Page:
Album Review

Courtney Marie Andrews - Loose Future

A reminiscence without ego, Loose Future’s dual portrait of past and present is both freeing and exhilarating.

Holler Country Music
October 7, 2022 11:29 am GMT

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For the first time in her already prolific career, Courtney Marie Andrews is stepping back to reflect on where she’s been. “People like me think feelings are facts / Falling in love gives us a heart attack / One foot in the future, one in the past”, she sings on ‘These are the Good Old Days’, commenting on the tendencies in her life and songs.

Loose Future seems to arrive at just the right time in Andrews’ career. She has little left to prove, having earned a Grammy nomination for 2020’s Old Flowers and publishing her debut poetry collection Old Monarch to much acclaim last year. Instead of treading the same roads or trying to go bigger, Andrews turned inwards, a choice that paid dividends and then some.

Lead single ‘Satellite’, which Andrews described as “a love song without caveats” is simply gorgeous. Synths shine down as Andrews’ lyrics open up with unbridled possibility and the feeling of being seen: “You see me for who I am / More than a hologram / Or a projection of your plans / More than a woman, more than a man.” Her reading of the line “I, I, I, like you all the time” is something to savor and repeat, just as she does the first syllable.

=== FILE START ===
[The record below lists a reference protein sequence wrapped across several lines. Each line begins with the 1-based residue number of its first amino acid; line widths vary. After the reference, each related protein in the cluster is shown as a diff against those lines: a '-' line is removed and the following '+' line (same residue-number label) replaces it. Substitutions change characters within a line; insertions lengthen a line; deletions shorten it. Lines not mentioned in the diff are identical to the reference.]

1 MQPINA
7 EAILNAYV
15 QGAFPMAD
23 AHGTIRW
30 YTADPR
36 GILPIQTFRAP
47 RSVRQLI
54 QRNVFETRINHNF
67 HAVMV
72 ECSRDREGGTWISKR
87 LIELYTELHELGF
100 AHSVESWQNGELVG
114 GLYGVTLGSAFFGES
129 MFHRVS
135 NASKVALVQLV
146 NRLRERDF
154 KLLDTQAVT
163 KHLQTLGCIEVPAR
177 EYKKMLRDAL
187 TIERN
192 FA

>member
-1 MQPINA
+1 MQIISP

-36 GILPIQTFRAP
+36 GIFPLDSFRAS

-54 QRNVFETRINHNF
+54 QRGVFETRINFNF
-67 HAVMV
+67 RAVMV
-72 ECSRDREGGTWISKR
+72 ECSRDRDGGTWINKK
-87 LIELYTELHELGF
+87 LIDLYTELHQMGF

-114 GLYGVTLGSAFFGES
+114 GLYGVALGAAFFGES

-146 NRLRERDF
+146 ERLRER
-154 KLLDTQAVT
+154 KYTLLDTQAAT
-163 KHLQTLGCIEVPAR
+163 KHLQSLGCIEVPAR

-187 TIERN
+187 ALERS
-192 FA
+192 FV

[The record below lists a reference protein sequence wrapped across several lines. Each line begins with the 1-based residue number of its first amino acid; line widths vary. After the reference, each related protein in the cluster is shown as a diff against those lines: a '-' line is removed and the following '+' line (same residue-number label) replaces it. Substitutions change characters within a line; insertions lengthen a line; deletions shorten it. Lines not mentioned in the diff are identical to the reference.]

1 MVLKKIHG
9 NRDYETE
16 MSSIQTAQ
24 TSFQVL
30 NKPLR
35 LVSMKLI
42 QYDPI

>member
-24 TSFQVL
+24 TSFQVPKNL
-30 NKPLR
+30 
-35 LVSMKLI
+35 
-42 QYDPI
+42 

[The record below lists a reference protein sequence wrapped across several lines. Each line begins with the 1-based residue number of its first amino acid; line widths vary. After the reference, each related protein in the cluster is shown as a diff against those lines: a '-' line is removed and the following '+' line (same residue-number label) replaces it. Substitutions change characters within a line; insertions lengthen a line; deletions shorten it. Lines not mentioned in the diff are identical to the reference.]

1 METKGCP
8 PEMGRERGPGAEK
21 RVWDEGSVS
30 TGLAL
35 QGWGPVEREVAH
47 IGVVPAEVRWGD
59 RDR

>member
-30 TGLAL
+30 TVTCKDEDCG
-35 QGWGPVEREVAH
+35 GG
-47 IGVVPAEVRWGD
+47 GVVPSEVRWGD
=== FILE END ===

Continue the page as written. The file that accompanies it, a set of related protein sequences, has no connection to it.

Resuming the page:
Likewise, the opener and title track finds Andrews slowing down and taking count of a new love, murmuring “Loose Future, if you wanna ride with me,” before giving in to it “Who am I kidding, we’re halfway there / but I’ll keep pretending that I don’t care.”

The rhythmic feel on Loose Future is much looser than Old Flowers, which was built on artful slow breakup songs that had many comparing Andrews to Joni Mitchell. Where her last album relied on brushed drums low in the mix, here they seem higher, working with lively acoustic guitar parts, reverb-laden slides, and shimmering synths to create a more lively groove.

Loose Future is a brisk affair. Clocking in at around 33 minutes, it's Andrew’s shortest album to date. There’s an argument to be made that it could be longer, but if it was it wouldn’t be the same - as it is, there are no skippable tracks.

A reminiscence without ego, Loose Future’s dual portrait of past and present is both freeing and exhilarating.


Loose Future is out now via Fat Possum. You can purchase the record from one of Holler's selected partners below:

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Fat Possum | 2022

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Written by Jonah Covell
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